When a church decides that it needs to check its progress, what are the criteria it must use to do so? For the small business or the large corporation there is an easy way to measure success by checking out the “bottom line”. They can determine whether or not they are making progress by seeing what their labor is producing relative to their goal, profitability.
But how does the church measure its progress? We have a difficult time determining what the “bottom line” is since we are dealing with many intangible issues and with the hearts and lives of unique individuals whose progress cannot always be measured by objective standards. Yet we cannot ignore the need to evaluate and determine whether we are indeed making any progress simply because the task is somewhat subjective.
Since our goal is to grow to maturity in Jesus Christ personally and to introduce others to Him, it only makes sense that we should be able to ask ourselves some probing questions about the presence our absence of several marks of spiritual maturity. Here are eight categories in which to ask ourselves how well we are measuring up to the standard to which we attain as disciples of the Lord Jesus.
Satisfaction with Our Portion. Have you learned to be content with the knowledge that the Lord Himself has promised to be your portion? It is extremely difficult to resist the constant barrage of influences around us telling to be more ambitious, to settle for nothing less than the best. With our children, our homes, our jobs and in every other imaginable way, we are flooded with the thought that what we have and who we are is not enough. When we have been given life in Jesus Christ, we can learn to be satisfied and rest in Him.
Sensitivity to Sin. Am I more aware of aspects of my character that are unworthy of Christ now than I was before? One of the most obvious evidences that we are growing to maturity in Christ is the extent to which we are aware of the presence of sin in our lives. The closer we get to Christ, the more His light exposes the areas darkened by sin. Therefore, we should be recognizing more areas of our lives which need to be changed to be more like Christ and become more sensitive to our sin.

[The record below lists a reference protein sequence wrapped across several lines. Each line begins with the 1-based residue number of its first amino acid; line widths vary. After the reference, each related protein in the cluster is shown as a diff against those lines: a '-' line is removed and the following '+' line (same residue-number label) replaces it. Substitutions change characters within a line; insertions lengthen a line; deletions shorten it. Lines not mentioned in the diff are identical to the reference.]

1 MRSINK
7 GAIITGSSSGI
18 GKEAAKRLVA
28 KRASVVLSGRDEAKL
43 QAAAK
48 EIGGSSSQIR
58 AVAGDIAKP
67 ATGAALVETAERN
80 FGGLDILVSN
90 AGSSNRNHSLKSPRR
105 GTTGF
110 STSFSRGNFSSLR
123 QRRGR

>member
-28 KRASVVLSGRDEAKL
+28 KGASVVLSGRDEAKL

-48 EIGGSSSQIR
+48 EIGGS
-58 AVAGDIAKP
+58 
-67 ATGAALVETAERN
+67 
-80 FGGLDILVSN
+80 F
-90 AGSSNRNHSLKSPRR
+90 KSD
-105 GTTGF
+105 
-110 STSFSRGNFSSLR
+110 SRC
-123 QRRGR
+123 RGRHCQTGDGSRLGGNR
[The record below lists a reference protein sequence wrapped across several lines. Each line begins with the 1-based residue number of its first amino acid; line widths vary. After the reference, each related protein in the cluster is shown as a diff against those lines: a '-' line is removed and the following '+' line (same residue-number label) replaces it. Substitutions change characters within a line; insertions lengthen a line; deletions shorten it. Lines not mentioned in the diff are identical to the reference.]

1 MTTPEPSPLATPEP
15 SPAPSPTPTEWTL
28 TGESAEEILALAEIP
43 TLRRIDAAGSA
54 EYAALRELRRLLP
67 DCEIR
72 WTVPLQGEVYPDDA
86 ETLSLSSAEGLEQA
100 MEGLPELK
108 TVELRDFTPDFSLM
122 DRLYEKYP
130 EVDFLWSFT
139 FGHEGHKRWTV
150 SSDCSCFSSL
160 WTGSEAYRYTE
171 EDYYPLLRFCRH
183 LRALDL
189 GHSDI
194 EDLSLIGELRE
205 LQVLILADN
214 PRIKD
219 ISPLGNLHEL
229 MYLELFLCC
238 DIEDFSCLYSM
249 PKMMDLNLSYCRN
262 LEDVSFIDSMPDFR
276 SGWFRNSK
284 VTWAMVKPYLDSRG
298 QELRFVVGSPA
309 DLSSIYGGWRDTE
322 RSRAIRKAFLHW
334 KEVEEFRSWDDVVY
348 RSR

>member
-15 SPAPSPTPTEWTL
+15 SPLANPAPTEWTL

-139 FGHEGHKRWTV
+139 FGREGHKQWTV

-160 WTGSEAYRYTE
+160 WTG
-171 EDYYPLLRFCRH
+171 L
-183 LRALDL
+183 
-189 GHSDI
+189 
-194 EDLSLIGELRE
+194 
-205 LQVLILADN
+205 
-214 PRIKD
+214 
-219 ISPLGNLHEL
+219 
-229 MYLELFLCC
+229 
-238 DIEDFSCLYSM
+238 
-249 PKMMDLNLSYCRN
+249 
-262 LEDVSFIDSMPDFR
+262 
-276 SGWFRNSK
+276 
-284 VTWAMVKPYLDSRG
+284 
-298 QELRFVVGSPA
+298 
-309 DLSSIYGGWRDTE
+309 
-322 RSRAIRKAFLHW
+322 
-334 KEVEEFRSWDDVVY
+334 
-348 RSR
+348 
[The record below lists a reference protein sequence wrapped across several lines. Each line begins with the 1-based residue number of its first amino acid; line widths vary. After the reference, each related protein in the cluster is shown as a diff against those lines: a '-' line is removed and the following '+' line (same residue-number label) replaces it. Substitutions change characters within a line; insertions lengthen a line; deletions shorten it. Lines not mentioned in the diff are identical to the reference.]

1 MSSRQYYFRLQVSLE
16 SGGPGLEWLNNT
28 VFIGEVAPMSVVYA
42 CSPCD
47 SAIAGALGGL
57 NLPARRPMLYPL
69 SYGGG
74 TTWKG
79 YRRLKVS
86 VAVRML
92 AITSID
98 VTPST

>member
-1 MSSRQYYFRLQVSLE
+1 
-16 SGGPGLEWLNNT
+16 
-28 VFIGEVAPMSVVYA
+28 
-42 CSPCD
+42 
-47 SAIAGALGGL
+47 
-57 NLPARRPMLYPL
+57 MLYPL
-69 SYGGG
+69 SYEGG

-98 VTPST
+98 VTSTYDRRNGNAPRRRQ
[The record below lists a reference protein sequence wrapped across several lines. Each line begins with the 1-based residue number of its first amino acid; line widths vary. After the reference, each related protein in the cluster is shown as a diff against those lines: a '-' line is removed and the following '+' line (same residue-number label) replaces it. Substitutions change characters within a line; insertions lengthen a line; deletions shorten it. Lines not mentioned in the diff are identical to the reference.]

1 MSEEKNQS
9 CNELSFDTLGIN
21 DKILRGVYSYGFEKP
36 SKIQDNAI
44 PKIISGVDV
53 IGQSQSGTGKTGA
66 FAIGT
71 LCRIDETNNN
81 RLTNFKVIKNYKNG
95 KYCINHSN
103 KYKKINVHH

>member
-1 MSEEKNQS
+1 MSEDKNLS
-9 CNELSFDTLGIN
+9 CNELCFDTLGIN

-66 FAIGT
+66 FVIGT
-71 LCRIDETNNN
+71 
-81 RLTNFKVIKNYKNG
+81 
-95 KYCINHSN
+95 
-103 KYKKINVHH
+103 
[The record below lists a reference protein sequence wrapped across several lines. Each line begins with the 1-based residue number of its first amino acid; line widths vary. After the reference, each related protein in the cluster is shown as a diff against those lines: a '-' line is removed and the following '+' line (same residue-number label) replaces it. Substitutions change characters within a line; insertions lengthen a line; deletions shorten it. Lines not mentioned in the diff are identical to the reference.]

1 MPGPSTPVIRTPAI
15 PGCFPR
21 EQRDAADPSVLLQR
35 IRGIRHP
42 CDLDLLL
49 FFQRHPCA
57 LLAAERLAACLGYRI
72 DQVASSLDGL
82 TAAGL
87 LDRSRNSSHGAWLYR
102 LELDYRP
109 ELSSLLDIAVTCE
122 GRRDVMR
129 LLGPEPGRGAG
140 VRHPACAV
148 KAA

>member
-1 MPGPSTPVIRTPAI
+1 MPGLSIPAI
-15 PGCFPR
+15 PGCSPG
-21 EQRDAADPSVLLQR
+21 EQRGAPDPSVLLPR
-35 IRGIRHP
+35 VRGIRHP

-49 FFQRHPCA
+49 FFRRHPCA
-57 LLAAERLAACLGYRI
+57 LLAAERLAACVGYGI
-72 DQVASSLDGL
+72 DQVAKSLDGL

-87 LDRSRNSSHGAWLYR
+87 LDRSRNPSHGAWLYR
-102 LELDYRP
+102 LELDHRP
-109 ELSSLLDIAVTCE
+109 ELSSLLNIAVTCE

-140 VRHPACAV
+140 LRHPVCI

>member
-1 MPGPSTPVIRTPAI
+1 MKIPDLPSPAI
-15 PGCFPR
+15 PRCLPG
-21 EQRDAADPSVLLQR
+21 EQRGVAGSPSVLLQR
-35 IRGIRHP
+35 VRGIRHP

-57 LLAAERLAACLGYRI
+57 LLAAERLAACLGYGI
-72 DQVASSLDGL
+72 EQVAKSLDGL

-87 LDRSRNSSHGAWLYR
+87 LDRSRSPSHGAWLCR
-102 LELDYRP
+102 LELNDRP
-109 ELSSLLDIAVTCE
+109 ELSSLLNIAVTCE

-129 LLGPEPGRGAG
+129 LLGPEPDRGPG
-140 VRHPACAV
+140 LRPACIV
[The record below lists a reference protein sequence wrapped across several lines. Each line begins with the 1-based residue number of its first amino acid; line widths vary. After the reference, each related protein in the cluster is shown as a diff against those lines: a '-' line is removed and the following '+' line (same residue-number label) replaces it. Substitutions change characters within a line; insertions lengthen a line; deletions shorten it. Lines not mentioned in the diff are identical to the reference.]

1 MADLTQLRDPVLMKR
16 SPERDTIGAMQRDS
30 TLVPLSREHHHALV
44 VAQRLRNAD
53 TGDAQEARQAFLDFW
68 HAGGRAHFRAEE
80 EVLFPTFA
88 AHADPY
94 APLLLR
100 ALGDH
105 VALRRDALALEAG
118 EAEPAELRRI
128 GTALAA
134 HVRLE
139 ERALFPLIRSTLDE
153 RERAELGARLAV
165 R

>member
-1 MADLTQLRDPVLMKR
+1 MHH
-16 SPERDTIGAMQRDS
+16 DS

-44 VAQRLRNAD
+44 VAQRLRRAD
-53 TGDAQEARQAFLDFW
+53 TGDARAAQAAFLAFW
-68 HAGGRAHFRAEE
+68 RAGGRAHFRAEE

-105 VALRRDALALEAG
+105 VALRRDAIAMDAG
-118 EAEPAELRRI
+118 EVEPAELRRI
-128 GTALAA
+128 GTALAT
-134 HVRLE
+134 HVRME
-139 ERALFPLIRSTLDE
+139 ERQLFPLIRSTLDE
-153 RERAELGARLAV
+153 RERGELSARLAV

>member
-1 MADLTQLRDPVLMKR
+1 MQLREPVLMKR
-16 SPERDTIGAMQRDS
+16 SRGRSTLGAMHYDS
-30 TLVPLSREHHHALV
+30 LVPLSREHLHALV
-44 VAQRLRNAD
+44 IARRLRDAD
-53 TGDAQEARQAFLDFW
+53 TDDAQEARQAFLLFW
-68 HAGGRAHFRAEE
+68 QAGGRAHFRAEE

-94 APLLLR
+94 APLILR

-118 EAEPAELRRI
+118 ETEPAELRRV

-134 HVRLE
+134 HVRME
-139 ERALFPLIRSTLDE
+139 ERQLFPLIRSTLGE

Servant’s Heart. Do I have a heart to serve others and to love them as Christ does? Whenever we walk with Christ, the immediate impact upon our hearts is the presence of a servant’s heart in our Master. We cannot escape the fact that He came to serve and that to follow Him we must also develop the spirit and attitude of a servant. Maturity in the church will always be characterized by a servant’s heart.
Scriptural Soundness. Is what I believe based upon the teaching of the Word of God? The marriage of belief and practice is such an alien concept in our society that an editorial in the local paper some years ago expressed dismay that evangelical Christians were dangerous because they allowed their “religious beliefs” to influence their social and political thinking. Do we dare plead guilty? We better! Our beliefs must be biblically based and practically expressed.
Submissive Spirit. Am I willing to yield what I want for the sake of others? Until we find an attitude in our lives which willingly submits to others, we will not be able to function in the unity of the Spirit nor enjoy the bond of peace which maturity in Christ promises.
Strategy for Non-believers. Are we concerned enough about those who do not know Christ to invest ourselves in developing a strategy that introduce them to Him? We should always be looking for ways to share the good news of salvation in Christ with an ever-increasing circle of non believers. The tendency most of us have is to divest ourselves of most of our relationships with those who do not know Christ. We need to build up more regular contact with those who need to meet Him.
Stewardship. Am I growing in my understanding of the biblical truth that I am just a manager of the resources that God has entrusted to my care? Am I giving faithfully to the work of the body of Christ so that I can share in the blessing of knowing the joy of obedience? When a church is mature, its people are generous and faithful, often sacrificial, and seldom need to be reminded of their responsibility in the area of personal stewardship.
Stable Prayer Life. Is my personal prayer life growing and the content of my conversations with the Lord giving evidence of a deeper walk with Him? The depth and breadth of the prayer life of the body of Christ serves us well in determining something of the spiritual vitality and health of the congregation. Prayer must be an integral part of our personal spiritual lives which adds to the richness and depth of our corporate experience of prayer.
What’s the “bottom line?” If we want to be the kind of church that “measures up”, that is growing in maturity, why not ask ourselves these questions? As you can see, we are not what we once were, but we are not yet what we are going to be!
Let’s press on toward the goal together!